Midway through the first half though, Paul SIMPSON received a gift that gave Carlisle the lead. Kevin Henderson broke down the right flank and delivered a looping cross. Paul Terry made an uncharacteristic mistake when he totally mistimed his jump for the ball, leaving Simpson with all of the time in the world to control the ball and crash it home on the angle.
The Glovers had plenty of chances though. Kevin Gall had already spurned a second attempt when he fired over the bar and Terry Skiverton repeated that feat when he chested down a ball from a free kick that Hugo Rodrigues had glanced in his direction.
At the other end though, Simpson was being just as wasteful as he missed chances to grab a hat-trick. One attempt looped a foot or so over Chris Weale’s crossbar, whilst another chance saw a shot going across the face of goal. Even then it was a good job that Andy Preece was not ten years younger as he slid in attempting to divert the ball home. Chris Weale stopped the scoreline from being extended when he smothered a Kevin Henderson shot on the half-volley, with a double-ricochet seeing the ball out for a goal kick.
But right on half time, the Glovers should have equalised, with Kevin Gall the culprit for the third time in the half. Breaking on the opposite side to his previous attempt, once again, his shot near took the paintwork off the outside of the opposite post, but in the end close was not good enough, as the Glovers went in a goal down at the break.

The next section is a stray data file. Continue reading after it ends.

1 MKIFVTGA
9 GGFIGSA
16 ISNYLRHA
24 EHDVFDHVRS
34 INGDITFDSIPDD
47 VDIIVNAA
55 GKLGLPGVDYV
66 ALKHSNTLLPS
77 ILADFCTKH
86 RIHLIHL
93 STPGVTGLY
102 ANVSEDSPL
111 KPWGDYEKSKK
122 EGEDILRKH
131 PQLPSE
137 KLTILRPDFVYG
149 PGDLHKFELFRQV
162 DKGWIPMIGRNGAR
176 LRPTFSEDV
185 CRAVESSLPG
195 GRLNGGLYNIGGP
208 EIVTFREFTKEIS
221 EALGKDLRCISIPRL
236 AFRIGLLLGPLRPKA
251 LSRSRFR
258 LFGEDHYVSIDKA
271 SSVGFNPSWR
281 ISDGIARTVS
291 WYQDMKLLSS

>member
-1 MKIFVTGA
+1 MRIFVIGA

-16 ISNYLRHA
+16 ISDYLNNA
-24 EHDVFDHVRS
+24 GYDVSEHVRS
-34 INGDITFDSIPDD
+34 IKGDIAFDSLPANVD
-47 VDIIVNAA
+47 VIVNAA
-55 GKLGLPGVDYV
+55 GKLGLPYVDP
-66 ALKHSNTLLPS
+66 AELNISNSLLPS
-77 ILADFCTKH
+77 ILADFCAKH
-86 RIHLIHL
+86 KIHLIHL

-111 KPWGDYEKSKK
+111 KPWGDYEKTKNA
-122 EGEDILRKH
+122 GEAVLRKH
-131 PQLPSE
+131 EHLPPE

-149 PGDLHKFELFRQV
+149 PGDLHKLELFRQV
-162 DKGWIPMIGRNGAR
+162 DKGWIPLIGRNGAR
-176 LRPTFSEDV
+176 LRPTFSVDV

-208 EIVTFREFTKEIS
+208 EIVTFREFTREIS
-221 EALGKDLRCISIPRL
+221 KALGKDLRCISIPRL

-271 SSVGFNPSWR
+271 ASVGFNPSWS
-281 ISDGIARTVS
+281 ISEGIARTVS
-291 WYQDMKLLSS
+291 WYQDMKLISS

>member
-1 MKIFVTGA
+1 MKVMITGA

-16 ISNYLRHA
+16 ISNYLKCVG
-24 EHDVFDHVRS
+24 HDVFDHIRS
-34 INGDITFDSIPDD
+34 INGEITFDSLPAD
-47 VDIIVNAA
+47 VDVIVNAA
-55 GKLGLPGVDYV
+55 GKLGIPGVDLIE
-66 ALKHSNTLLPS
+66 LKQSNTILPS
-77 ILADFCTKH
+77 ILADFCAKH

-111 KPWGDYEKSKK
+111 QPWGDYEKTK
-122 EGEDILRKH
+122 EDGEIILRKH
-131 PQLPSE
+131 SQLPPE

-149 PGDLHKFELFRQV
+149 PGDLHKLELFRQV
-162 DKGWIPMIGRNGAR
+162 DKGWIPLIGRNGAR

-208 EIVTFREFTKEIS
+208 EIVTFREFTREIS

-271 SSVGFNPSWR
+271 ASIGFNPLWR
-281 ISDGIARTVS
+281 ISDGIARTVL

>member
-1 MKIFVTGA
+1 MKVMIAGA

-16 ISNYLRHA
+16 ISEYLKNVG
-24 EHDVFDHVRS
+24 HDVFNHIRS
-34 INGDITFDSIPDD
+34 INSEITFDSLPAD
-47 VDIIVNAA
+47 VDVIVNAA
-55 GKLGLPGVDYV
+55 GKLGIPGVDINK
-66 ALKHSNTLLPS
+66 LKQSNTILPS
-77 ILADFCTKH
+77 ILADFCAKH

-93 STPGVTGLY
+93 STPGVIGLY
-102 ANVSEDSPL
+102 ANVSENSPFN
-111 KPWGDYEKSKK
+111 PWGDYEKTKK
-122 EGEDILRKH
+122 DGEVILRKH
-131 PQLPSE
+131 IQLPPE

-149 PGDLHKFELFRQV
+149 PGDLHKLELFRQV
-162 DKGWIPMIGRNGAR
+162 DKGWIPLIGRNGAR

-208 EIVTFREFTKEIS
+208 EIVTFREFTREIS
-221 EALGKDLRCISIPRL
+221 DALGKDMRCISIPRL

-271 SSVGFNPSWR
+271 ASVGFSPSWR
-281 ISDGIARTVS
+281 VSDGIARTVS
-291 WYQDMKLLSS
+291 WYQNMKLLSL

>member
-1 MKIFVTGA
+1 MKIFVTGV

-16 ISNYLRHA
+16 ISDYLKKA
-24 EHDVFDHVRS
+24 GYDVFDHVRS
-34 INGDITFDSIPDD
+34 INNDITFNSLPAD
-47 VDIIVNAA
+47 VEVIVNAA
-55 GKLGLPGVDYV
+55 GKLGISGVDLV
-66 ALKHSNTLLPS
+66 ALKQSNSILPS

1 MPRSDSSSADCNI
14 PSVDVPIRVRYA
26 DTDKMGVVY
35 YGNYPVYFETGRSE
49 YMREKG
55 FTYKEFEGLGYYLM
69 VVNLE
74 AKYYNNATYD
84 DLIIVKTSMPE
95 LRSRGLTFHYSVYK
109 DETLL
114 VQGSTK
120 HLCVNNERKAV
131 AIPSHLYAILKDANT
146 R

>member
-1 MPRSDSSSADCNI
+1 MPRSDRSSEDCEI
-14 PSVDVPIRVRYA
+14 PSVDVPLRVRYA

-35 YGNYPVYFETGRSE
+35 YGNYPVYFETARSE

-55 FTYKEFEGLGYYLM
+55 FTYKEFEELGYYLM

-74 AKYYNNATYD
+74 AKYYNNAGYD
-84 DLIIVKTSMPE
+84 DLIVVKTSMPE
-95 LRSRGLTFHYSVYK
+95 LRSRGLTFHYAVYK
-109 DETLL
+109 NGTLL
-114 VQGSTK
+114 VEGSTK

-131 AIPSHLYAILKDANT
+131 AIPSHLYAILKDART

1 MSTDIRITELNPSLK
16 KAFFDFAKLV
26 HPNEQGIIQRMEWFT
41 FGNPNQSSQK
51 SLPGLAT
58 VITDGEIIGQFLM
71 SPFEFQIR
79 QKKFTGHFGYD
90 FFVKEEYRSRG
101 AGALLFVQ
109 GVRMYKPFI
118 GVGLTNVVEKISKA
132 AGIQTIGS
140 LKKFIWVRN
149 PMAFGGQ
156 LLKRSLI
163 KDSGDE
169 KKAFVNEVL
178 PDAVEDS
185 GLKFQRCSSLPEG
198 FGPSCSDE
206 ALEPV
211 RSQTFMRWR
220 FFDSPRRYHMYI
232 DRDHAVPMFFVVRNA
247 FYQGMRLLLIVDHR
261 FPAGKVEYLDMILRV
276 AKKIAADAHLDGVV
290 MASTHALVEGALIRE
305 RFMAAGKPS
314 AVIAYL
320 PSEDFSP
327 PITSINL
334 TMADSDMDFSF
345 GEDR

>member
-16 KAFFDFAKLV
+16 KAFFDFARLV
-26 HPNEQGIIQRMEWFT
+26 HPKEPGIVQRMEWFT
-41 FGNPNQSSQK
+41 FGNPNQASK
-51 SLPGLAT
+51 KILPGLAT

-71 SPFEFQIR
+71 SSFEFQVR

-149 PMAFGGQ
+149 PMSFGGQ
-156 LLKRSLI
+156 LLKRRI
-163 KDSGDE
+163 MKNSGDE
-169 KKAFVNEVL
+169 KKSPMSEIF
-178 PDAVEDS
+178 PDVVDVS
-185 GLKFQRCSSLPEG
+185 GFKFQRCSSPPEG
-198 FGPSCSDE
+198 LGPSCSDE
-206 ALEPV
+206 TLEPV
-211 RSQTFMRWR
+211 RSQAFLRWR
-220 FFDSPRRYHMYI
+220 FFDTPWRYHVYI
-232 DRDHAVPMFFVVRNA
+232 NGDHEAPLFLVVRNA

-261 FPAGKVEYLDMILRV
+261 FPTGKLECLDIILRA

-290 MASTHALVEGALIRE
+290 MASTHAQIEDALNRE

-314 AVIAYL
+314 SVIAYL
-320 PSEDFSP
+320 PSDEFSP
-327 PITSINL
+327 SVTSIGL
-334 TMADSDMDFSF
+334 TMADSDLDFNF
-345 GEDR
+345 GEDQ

Half-time: Carlisle United 1 – 0 Yeovil Town
Gary Johnson made a single change at half time as Stephen Reed, who had struggled to break forward during the half, was replaced by transfer-listed Abdelhalim El Kholti, who should have had a point to prove to his manager.
The second period saw plenty of Yeovil possession and territory but without too much significant suggestions that they were going to break down a Carlisle side who were concentrating on keeping their men behind the ball. Darren Way was a rare example of a Yeovil player getting into the Carlisle penalty box with the ball, as he received a Hugo Rodrigues flick-on of a Lee Johnson corner, but his shot was blazed over the bar.